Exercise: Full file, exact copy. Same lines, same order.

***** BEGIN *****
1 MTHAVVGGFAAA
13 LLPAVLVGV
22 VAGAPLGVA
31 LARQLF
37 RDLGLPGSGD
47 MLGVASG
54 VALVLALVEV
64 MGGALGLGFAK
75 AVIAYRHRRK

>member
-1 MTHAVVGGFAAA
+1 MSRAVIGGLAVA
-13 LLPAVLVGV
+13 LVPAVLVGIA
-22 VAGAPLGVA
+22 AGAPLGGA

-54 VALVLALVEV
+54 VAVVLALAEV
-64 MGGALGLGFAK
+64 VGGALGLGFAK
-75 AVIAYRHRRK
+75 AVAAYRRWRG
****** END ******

1 MTHAVVGGFAAA
13 LLPAVLVGV
22 VAGAPLGVA
31 LARQLF
37 RDLGLPGSGD
47 MLGVASG
54 VALVLALVEV
64 MGGALGLGFAK
75 AVIAYRHRRK

>member
-1 MTHAVVGGFAAA
+1 MSRAVIGGLAVA
-13 LLPAVLVGV
+13 LVPAVLVGIA
-22 VAGAPLGVA
+22 AGAPLGGA

-54 VALVLALVEV
+54 VAVVLALAEV
-64 MGGALGLGFAK
+64 VGGALGLGFAK
-75 AVIAYRHRRK
+75 AVAAYRRWRG